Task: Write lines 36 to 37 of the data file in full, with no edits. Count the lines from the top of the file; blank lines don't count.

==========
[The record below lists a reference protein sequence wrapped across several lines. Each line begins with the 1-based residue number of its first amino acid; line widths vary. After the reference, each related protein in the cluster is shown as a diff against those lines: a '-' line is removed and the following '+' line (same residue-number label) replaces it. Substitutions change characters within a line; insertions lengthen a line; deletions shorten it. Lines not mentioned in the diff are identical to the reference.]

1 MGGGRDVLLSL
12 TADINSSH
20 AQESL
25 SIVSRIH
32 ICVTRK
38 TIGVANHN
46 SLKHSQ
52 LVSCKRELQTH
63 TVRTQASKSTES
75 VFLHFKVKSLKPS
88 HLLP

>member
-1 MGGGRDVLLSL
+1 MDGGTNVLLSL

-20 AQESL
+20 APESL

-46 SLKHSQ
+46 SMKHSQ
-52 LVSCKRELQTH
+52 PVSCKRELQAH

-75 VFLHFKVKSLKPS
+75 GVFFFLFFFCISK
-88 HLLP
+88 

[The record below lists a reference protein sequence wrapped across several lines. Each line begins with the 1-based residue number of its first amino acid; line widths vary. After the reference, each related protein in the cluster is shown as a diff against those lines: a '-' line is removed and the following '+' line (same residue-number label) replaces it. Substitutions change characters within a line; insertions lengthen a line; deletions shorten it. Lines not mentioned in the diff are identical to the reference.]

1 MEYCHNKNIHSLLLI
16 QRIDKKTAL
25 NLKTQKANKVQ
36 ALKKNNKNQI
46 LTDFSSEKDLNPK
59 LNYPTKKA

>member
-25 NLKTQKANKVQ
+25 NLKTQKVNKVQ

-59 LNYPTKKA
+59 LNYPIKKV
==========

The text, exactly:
-59 LNYPTKKA
+59 LNYPIKKV